We started the sequence of work to discuss different perspectives of a high-quality software business last week. You can find Part 1 here, where we kicked off the series with "sales efficiency." In Part 2, we are going to talk about "Gross Margin." To reiterate, we like names that grow consistently, in an efficient manner, and without sacrificing profitability.
What is gross margin? Gross Margin = Revenue – COGS. Standard COGS items for SaaS include:
Third-party hosting services and data center costs;
Fees related to network infrastructure, third-party royalty fees, amortized purchased intangibles;
Personnel fees associated with customer success, implementation, training, and ongoing support.
A high gross margin implies that the management has more money to spend on the company's operations. For example, the company can choose to spend more on sales and marketing to sell more products. If the market worsens, they also can scale back the investment and let money flow to the investor, which explains why SaaS commands higher multiples than traditional industries like Automobiles. The average gross margin in SaaS is 70-80%, but for companies that require a lot of computing resources and professional services, the margin can often go down to ~60%.
What drives gross margin, and why is it essential to track it? Gross margin is important because it is a reflection of the pricing environment and competitive landscape. A high gross margin often signals premium products, while a decreasing gross margin often suggests pricing pressure and a deteriorating competitive landscape. How the margin trend has fared can say a lot about the company's competitiveness and pricing power.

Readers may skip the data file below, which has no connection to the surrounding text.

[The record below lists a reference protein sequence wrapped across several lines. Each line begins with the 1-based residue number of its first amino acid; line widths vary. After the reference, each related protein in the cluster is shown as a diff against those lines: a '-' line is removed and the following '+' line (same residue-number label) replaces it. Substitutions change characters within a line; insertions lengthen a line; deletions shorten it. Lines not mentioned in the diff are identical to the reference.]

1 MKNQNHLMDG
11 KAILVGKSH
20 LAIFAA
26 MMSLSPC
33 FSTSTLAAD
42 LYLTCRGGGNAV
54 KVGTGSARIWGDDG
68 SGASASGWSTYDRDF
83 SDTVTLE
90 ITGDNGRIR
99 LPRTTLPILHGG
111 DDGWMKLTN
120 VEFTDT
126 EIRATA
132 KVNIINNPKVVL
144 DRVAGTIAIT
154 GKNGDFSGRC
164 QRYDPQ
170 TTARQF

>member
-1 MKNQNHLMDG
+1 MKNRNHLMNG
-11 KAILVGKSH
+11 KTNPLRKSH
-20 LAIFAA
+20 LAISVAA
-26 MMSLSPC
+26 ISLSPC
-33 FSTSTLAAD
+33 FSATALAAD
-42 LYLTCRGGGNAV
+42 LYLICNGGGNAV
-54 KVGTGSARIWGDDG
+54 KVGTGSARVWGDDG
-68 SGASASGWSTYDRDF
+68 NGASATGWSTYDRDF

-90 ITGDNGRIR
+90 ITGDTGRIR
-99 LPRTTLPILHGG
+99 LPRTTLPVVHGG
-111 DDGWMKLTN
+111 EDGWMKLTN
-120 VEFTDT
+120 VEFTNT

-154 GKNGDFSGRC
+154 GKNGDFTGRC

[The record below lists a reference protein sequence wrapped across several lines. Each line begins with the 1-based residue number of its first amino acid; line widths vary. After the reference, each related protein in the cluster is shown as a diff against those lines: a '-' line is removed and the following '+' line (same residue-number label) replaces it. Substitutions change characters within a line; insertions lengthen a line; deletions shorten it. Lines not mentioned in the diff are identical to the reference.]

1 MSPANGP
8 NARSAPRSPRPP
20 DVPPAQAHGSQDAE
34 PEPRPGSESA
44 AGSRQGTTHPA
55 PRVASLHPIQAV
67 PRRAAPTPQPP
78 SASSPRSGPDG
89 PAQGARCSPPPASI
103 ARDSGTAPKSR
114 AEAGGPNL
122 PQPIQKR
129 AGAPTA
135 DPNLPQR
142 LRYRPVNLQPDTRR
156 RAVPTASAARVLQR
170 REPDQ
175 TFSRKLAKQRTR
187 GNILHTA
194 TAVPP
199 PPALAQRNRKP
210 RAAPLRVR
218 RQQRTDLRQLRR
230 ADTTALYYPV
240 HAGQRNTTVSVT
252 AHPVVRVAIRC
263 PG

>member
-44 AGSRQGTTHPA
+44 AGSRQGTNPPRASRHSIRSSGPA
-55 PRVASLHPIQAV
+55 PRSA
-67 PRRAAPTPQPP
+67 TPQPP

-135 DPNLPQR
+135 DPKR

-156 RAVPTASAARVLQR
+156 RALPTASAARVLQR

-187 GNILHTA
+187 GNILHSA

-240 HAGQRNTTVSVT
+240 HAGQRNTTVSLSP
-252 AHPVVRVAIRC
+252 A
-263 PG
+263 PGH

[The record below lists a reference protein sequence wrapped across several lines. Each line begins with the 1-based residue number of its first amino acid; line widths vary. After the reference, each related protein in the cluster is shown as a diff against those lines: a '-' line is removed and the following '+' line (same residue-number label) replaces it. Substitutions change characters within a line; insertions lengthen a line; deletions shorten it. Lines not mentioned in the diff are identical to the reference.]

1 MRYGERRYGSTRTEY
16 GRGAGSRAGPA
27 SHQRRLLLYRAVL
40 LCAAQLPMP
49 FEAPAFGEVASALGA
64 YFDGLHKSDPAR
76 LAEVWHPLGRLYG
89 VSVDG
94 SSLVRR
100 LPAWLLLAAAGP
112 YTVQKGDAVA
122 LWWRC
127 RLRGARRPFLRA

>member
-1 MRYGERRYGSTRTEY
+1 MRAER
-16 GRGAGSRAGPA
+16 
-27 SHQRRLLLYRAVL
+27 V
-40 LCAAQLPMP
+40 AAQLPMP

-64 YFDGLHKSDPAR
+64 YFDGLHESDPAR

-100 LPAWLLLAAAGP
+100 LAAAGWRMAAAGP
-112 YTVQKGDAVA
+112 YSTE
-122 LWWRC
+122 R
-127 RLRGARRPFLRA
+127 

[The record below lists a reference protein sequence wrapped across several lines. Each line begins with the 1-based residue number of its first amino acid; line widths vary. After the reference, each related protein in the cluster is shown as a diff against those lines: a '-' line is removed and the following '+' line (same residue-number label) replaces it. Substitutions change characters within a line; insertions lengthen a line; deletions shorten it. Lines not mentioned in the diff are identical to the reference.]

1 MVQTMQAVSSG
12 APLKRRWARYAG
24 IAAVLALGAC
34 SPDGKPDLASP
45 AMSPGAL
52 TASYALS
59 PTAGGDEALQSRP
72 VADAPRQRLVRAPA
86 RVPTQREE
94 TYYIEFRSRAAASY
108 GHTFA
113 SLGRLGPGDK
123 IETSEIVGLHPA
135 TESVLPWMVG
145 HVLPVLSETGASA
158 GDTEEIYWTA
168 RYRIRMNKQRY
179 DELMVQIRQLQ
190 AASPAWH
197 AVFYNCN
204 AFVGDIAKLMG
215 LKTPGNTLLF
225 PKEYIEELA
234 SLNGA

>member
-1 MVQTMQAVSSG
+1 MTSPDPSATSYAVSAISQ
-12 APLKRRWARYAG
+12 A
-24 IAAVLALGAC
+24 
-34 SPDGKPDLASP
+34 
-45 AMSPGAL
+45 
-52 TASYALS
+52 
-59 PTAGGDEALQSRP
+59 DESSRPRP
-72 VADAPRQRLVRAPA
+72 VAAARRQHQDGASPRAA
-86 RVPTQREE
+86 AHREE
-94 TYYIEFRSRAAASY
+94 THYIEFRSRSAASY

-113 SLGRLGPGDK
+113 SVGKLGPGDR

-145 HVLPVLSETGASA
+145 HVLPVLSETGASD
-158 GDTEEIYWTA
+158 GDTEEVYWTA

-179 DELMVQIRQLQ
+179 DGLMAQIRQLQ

In addition to the competition, gross margin can be impacted by many other things such as revenue mix (product 70-90% vs. professional services 20-30%), deployment model (cloud hosting will have a lower GM than on-premise because of infrastructure tax paid to cloud giants. Splunk is a good example where its gross margin dropped from ~82% to ~76% as it went through the cloud transformation), business model (free trials often drag down margin because free users cost infrastructure resources but do not contribute any revenue. ZM is a great example where its gross margin has improved as it shifted away from free retail users to enterprise).
Judging from the market, it is evident that investors favor companies with at least 70% gross margin. Of course, the higher the margin, the better.
Esoterica's statements are not an endorsement of any company or a recommendation to buy, sell or hold any security. For full disclosures, click here.